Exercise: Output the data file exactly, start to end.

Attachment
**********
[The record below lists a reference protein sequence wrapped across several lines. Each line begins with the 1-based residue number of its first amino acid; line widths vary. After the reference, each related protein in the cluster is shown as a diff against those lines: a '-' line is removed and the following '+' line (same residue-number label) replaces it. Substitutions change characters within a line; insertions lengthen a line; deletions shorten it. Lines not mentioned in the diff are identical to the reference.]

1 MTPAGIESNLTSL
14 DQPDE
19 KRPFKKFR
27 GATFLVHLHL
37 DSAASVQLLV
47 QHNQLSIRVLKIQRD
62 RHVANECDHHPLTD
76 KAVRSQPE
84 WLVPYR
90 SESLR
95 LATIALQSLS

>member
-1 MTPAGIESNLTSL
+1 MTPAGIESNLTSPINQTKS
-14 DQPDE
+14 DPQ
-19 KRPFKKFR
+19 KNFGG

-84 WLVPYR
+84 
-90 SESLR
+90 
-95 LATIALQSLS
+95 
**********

[The record below lists a reference protein sequence wrapped across several lines. Each line begins with the 1-based residue number of its first amino acid; line widths vary. After the reference, each related protein in the cluster is shown as a diff against those lines: a '-' line is removed and the following '+' line (same residue-number label) replaces it. Substitutions change characters within a line; insertions lengthen a line; deletions shorten it. Lines not mentioned in the diff are identical to the reference.]

1 MTPAGIESNLTSL
14 DQPDE
19 KRPFKKFR
27 GATFLVHLHL
37 DSAASVQLLV
47 QHNQLSIRVLKIQRD
62 RHVANECDHHPLTD
76 KAVRSQPE
84 WLVPYR
90 SESLR
95 LATIALQSLS

>member
-1 MTPAGIESNLTSL
+1 MTPAGIESNLTSPINQTKS
-14 DQPDE
+14 DPQ
-19 KRPFKKFR
+19 KNFGG

-84 WLVPYR
+84 
-90 SESLR
+90 
-95 LATIALQSLS
+95 